Nurses return with Dracula, the follow-up to their 2009 homemade psych gem Apple’s Acre. Dracula is steeped in the strange pop brew that bore Apple’s Acre, with the band’s unmistakable elastic melodies, heady pop hooks and unconventional knack for catchy songwriting that gets under your skin. But where Apple’s Acre was an insular album, recorded primarily in an attic in Idaho using just an internal Macbook microphone and primitive recording software, Dracula is bursting. It’s bolder, heavier, with deep grooves, dubby basslines and a focus on rhythm. It’s an album with pure physical qualities. Apple’s Acre was an album made for headphones; Dracula needs a sound system. What has not changed is the undeniable constant in Nurses’ body of work: their immediate and catchy pop songs. The band embraces hooks and melodies–yes, they turn them upside down and inside out–but at their core, the band (and Dracula) are defined by pop songwriting.
Nurses retreated to the Oregon coast to record the album, spending winter months in a cabin together, where they set up a recording studio away from the distraction of their hometown of Portland, OR. They were completely immersed in the process, the three members of the band (Aaron Chapman, James Mitchell, John Bowers) deep in collaboration. They did not embrace typical roles–no guitarist, no keyboardist–instead collaborating as a trio of producers, adding one idea on top of another until the sounds became songs. This isolation, the early winter darkness, the misty, moody walks on rocky beaches all creep into Dracula. The band avoided society and focused on making the record, and managing to shut out most outside influences. Except for Prince. Like almost any music fan, you have a moment with Prince, the moment that you realize his mastery of song and soul and discover the true depth of his genius. Luckily for us, this moment for Nurses happened during the making of Dracula.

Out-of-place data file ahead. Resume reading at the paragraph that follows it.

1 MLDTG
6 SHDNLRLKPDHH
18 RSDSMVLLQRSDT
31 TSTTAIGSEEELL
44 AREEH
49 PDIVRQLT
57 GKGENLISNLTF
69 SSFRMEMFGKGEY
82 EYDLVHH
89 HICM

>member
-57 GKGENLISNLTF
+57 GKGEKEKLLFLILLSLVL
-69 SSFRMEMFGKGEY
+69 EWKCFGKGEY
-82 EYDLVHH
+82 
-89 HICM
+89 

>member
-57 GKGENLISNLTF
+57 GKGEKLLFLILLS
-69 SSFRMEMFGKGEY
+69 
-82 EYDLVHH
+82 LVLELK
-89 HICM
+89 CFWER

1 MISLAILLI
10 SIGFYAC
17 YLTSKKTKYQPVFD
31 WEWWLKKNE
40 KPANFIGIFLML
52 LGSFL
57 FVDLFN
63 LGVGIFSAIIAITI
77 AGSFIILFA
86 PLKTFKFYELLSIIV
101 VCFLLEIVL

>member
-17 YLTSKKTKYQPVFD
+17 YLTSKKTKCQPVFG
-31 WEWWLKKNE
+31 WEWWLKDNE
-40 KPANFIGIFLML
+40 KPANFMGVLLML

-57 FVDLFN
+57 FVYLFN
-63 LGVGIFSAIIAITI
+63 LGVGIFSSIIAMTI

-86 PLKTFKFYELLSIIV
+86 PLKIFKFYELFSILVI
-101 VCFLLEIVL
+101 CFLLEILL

Following the tracking of the album on the Oregon coast, the band took the audio to Scott Colburn’s Gravelvoice Studios in Seattle, enlisting Colburn and Julian Martlew to mix Dracula. Colburn’s masterful touch (his production credits include Arcade Fire’s Funeral, Animal Collective’s Feels, and the bulk of the Sun City Girls catalog) brought the sounds to life, allowing Dracula to become a three dimensional being, solidifying the band’s evolution from a bedroom recording experiment to a dynamic ensemble.